The self-fertilisation of both forms was probably aided by Thrips, which abounded within the flowers; but these minute insects could not have placed nearly sufficient pollen on the stigmas, as the spontaneously self-fertilised capsules contained much fewer seeds, on an average, than those (as may be seen in Table 1.9.) which were artificially fertilised with their own-form pollen. But this difference may perhaps be attributed in part to the flowers in the table having been fertilised with pollen from a distinct plant belonging to the same form; whilst those which were spontaneously self-fertilised no doubt generally received their own pollen. In a future part of this volume some observations will be given on the fertility of a red-coloured variety of the primrose.

Primula Sinensis.

In the long-styled form the pistil is about twice as long as that of the short- styled, and the stamens differ in a corresponding, but reversed, manner. The stigma is considerably more elongated and rougher than that of the short-styled, which is smooth and almost spherical, being somewhat depressed on the summit; but the stigma varies much in all its characters, the result, probably, of cultivation. The pollen-grains of the short-styled form, according to Hildebrand, are 7 divisions of the micrometer in length and 5 in breadth; whereas those of the long-styled are only 4 in length and 3 in breadth. (1/10. After the appearance of my paper this author published some excellent observations on the present species 'Botanische Zeitung' January 1, 1864, and he shows that I erred greatly about the size of the pollen-grains in the two forms. I suppose that by mistake I measured twice over pollen-grains from the same form.) The grains, therefore, of the short-styled are to those of the long- styled in length as 100 to 57. Hildebrand also remarked, as I had done in the case of P. veris, that the smaller grains from the long-styled are much more transparent than the larger ones from the short-styled form. We shall hereafter see that this cultivated plant varies much in its dimorphic condition and is often equal-styled. Some individuals may be said to be sub-heterostyled; thus in two white-flowered plants the pistil projected above the stamens, but in one of them it was longer and had a more elongated and rougher stigma, than in the other; and the pollen-grains from the latter were to those from the plant with a more elongated pistil only as 100 to 88 in diameter, instead of as 100 to 57. The corolla of the long-styled and short-styled form differs in shape, in the same manner as in P. veris. The long-styled plants tend to flower before the short-styled. When both forms were legitimately fertilised, the capsules from the short-styled plants contained, on an average, more seeds than those from the long-styled, in the ratio of 12.2 to 9.3 by weight, that is, as 100 to 78. In Table 1.10 we have the results of two sets of experiments tried at different periods.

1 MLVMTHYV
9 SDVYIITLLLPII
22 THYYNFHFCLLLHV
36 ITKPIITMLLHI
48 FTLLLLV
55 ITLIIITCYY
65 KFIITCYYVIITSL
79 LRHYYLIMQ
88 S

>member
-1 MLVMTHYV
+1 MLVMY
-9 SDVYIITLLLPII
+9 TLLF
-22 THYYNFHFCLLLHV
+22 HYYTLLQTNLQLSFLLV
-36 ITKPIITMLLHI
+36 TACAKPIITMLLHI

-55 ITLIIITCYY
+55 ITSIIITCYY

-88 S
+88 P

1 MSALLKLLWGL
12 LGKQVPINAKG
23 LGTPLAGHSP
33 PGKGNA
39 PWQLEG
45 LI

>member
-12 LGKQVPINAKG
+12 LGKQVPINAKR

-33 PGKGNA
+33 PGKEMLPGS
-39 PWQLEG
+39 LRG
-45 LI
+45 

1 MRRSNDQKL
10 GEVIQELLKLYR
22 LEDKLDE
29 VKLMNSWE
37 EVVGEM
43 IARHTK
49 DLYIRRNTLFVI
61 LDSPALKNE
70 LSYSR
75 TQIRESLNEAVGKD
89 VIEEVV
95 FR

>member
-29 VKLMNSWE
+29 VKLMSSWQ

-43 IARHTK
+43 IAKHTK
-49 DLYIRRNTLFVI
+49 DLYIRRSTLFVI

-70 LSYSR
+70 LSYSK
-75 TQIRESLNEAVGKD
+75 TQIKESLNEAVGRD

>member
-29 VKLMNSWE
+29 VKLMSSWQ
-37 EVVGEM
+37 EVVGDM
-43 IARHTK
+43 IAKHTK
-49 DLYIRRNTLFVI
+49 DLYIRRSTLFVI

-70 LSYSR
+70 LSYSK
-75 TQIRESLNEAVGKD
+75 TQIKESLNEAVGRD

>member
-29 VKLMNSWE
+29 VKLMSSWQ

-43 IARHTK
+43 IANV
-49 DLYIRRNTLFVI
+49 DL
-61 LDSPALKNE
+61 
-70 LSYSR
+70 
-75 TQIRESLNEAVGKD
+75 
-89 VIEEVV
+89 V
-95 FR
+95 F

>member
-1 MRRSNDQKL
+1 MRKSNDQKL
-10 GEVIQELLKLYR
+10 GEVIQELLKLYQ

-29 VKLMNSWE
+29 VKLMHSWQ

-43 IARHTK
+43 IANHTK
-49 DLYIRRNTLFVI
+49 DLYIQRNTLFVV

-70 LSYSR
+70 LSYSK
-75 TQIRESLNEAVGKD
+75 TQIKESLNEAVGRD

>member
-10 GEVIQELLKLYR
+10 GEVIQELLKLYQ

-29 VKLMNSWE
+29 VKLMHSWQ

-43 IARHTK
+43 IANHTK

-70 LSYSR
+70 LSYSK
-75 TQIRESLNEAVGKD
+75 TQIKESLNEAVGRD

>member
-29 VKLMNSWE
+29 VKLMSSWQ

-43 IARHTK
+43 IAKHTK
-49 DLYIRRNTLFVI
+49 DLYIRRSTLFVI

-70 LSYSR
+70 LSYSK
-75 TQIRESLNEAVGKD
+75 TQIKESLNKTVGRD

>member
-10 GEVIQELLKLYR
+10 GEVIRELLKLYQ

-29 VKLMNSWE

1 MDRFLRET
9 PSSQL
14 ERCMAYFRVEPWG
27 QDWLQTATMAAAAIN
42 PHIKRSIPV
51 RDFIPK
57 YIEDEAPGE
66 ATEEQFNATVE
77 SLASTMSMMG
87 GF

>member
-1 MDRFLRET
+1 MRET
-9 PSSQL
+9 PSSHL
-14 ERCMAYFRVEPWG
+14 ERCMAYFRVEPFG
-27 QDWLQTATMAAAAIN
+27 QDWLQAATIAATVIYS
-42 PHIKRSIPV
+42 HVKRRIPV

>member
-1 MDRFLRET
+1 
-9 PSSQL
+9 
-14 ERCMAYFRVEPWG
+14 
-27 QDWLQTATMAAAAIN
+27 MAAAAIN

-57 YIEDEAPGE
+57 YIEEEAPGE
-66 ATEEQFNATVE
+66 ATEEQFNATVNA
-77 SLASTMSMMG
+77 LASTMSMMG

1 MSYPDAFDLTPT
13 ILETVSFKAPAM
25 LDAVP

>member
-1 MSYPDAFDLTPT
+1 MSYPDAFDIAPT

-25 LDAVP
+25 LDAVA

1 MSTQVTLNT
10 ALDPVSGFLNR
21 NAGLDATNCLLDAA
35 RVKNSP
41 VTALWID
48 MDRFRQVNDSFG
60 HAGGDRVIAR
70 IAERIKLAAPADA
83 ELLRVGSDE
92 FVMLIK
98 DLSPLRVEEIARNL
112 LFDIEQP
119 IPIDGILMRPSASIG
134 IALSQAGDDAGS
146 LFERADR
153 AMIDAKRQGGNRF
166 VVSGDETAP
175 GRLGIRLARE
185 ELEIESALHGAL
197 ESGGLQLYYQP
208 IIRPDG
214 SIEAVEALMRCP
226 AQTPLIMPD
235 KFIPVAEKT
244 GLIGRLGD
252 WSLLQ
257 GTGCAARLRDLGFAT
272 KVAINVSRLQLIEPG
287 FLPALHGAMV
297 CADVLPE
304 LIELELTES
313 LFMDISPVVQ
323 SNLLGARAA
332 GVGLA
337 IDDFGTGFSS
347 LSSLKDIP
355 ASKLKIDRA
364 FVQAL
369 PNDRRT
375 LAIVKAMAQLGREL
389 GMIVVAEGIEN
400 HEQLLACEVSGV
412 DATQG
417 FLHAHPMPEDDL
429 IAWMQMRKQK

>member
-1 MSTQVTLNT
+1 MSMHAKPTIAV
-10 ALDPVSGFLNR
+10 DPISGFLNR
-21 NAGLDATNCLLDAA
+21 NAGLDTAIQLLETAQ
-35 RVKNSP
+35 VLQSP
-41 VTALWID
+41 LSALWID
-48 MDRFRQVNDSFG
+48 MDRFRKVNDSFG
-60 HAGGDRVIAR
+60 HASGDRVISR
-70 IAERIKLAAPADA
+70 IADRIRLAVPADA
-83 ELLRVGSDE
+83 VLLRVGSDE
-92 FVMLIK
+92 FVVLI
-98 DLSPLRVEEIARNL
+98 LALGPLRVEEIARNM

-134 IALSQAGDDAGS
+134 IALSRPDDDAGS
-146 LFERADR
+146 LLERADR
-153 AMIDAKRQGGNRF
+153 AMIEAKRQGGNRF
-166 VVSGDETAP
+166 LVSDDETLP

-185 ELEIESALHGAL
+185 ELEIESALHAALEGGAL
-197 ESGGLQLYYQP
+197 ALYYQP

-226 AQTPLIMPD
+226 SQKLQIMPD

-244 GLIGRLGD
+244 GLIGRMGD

TABLE 1.10. Primula Sinensis.

Column 1: Nature of the Union. Column 2: Number of Flowers fertilised. Column 3: Number of good Capsules produced. Column 4: Average Weight of Seeds per Capsule. ... Column 5: Average Number of Seeds per Capsule as ascertained on a subsequent occasion.

Long-styled by pollen of short-styled. Legitimate union : 24 : 16 : 0.58 :: 50.

Long-styled by own-form pollen. Illegitimate union : 20 : 13 : 0.45 :: 35.

Short-styled by pollen of long-styled. Legitimate union: 8 : 8 : 0.76 :: 64.

Short-styled by own-form pollen. Illegitimate union : 7 : 4 : 0.23 :: 25.

SUMMARY:

The two legitimate unions together : 32 : 24 : 0.64 :: 57.

The two illegitimate unions together : 27 : 17 : 0.40 :: 30.

The fertility, therefore, of the two legitimate unions together to that of the two illegitimate unions, as judged by the proportional number of flowers which yielded capsules, is as 100 to 84. Judging by the average weight of seeds per capsule produced by the two kinds of unions, the ratio is as 100 to 63. On another occasion a large number of flowers of both forms were fertilised in the same manner, but no account of their number was kept.

The Different Forms of Flowers on Plants of the Same Species Page 18

19th Century English Literature

Charles Darwin

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Charles Darwin

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